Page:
NOAA’s 2022 global climate report — broken down with Currently meteorologist Megan Montero.
The National Oceanic and Atmospheric Administration released its 2022 global climate report last week.
Earth had its 6th-warmest year on record (from 1880 to 2022) in 2022, according to the report. The average global surface temperature was 1.55 degrees F (0.86 degrees C) above the 20th-century average. December’s global surface temperature was 1.44 degrees F (.8 degrees C) above average, making it the eighth-warmest December in the 143-year-long NOAA record.
“All of this is to be expected,” Currently’s Chief Meteorologist Megan Montero said. “Scientists, meteorologists, and climatologists have been talking for a long time, since the early 2000s, about how we’re going to see a warming like this.”
Montero continued: “The thing that we weren’t expecting is that this wasn’t supposed to happen until the 2030s, so we’re about 10 years ahead of what we even predicted, which obviously, isn’t good.”
Montero said that warmer temperatures will lead to more extended periods of drought, longer fire seasons, and more intense hurricanes. We could even see longer periods of cold spells as well as heavy snowstorms.
“Just because it’s global warming doesn’t necessarily mean that we’re just going to see extended periods of heat,” Montero explained.
Oceans continued to warm as well. In fact, the global ocean heat content (OHC) reached a record high, surpassing 2021’s record. The four highest OHCs have all occurred in the last four years, from 2019 to 2022.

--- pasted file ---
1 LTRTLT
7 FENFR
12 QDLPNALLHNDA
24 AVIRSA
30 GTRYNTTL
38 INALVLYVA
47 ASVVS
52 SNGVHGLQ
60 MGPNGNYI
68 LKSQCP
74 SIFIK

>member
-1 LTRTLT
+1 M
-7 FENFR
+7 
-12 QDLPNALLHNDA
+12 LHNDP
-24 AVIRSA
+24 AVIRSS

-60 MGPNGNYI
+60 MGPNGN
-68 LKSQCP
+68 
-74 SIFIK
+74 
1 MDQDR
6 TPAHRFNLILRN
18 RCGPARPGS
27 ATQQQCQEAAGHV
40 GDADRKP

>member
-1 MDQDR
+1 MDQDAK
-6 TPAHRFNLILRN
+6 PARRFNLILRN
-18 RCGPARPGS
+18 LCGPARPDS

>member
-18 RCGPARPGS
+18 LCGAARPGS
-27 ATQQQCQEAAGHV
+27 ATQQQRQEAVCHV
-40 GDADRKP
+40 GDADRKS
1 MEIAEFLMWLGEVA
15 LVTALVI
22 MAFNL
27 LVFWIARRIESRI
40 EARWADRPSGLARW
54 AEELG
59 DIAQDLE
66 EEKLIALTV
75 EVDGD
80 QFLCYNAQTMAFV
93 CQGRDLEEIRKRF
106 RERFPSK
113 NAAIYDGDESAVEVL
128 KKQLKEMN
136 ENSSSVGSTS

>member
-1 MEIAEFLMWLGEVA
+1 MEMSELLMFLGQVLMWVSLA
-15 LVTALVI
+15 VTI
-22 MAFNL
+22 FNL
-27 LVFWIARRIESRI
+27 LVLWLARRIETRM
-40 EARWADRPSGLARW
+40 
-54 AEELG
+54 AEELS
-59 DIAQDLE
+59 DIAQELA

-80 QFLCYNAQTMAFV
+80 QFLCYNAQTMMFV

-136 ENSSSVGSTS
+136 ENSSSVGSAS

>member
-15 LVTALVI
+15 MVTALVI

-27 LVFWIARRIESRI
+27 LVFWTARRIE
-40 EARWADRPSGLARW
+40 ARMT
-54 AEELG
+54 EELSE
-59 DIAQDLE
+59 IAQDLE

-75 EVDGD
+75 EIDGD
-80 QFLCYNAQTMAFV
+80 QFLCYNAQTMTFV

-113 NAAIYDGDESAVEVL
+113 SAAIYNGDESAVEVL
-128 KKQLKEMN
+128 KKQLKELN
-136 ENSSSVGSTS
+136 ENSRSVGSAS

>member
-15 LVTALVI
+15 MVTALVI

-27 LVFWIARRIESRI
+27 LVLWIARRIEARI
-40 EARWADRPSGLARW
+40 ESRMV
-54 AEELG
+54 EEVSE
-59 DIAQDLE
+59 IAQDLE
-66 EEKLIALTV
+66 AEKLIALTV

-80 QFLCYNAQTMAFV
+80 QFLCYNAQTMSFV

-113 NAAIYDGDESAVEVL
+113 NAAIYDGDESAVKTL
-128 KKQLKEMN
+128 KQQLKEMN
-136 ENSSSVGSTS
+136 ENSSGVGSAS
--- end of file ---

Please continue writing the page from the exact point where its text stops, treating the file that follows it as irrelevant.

“With more oceans warming, you’re going to get more intense storms, specifically hurricanes,” Montero said. “What we have found is that even if the sea surface temperature changes by 1 degree C, it can actually change our entire way of weather. That one degree makes a big difference in our hurricane season and it plays into whether we’re in an El Niño or La Niña. It is going to have a large impact.”
The polar sea ice ran low, too. The 2022 annual Antarctic sea ice cover was at a near-record low at 4.09 million square miles, as only 1987 had a smaller annual extent. The 2022 annual Arctic sea cover was about 4.13 million square miles, the 11th-smallest annual average in the 1979-2022 record.
Montero said that the Arctic sea ice melt effects our weather as well. As it melts, we get an increased volume of water released into the atmosphere, resulting in higher flood risk in some places. It also throws the balance of the atmosphere off in other areas.
“It’s unprecedented,” Montero said. “We don’t know how to account for that much loss of status, but [meteorologists and climate scientists] are studying it.”
2022 also saw 88 named storms, near the 1991-2020 average. Of those, 40 reached tropical cyclone strength, with winds of 74 mph or higher, and 17 reached major tropic cyclone strength, with winds of 111 mph or higher. The global accumulated cyclone energy (ACE) — which measures the strength, frequency, and duration of tropical storms — was the fourth lowest since 1981.
Montero said that as a community, we need to move past the point where we’re just “shocked” by this information. Instead, she urges people to mobilize and take action in whatever ways they can.
“What I encourage most people to do is to move to a place of acceptance and then once we’re in a place of acceptance, ask: ‘What’s next? What can I do to help with climate change and climate mitigation efforts?’ If that is a climate reparations program, or paying a service to plant more trees, or even planting more trees ourselves, do that. We must invest in eco-friendly and sustainable efforts, and together we can actually mitigate the effects of climate change.”